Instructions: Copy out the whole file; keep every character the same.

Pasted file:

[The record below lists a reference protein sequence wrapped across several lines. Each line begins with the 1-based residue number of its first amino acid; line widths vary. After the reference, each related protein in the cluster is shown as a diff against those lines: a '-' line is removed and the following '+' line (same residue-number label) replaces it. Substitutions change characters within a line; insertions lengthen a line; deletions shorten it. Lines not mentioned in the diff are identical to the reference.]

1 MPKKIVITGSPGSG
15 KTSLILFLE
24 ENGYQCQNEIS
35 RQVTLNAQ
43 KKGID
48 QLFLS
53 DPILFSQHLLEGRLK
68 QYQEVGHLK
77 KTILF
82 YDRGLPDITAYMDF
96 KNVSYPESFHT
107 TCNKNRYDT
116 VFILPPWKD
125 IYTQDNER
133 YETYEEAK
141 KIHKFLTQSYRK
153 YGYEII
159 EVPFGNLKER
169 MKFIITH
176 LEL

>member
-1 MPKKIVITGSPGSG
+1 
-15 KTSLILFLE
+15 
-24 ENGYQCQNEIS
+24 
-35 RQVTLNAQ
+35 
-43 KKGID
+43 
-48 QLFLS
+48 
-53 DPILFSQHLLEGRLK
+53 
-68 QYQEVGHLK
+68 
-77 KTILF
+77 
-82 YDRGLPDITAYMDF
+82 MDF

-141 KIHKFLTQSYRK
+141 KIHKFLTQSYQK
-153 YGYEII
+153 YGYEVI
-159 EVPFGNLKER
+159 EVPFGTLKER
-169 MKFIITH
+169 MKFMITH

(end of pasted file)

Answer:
[The record below lists a reference protein sequence wrapped across several lines. Each line begins with the 1-based residue number of its first amino acid; line widths vary. After the reference, each related protein in the cluster is shown as a diff against those lines: a '-' line is removed and the following '+' line (same residue-number label) replaces it. Substitutions change characters within a line; insertions lengthen a line; deletions shorten it. Lines not mentioned in the diff are identical to the reference.]

1 MPKKIVITGSPGSG
15 KTSLILFLE
24 ENGYQCQNEIS
35 RQVTLNAQ
43 KKGID
48 QLFLS
53 DPILFSQHLLEGRLK
68 QYQEVGHLK
77 KTILF
82 YDRGLPDITAYMDF
96 KNVSYPESFHT
107 TCNKNRYDT
116 VFILPPWKD
125 IYTQDNER
133 YETYEEAK
141 KIHKFLTQSYRK
153 YGYEII
159 EVPFGNLKER
169 MKFIITH
176 LEL

>member
-1 MPKKIVITGSPGSG
+1 
-15 KTSLILFLE
+15 
-24 ENGYQCQNEIS
+24 
-35 RQVTLNAQ
+35 
-43 KKGID
+43 
-48 QLFLS
+48 
-53 DPILFSQHLLEGRLK
+53 
-68 QYQEVGHLK
+68 
-77 KTILF
+77 
-82 YDRGLPDITAYMDF
+82 MDF

-141 KIHKFLTQSYRK
+141 KIHKFLTQSYQK
-153 YGYEII
+153 YGYEVI
-159 EVPFGNLKER
+159 EVPFGTLKER
-169 MKFIITH
+169 MKFMITH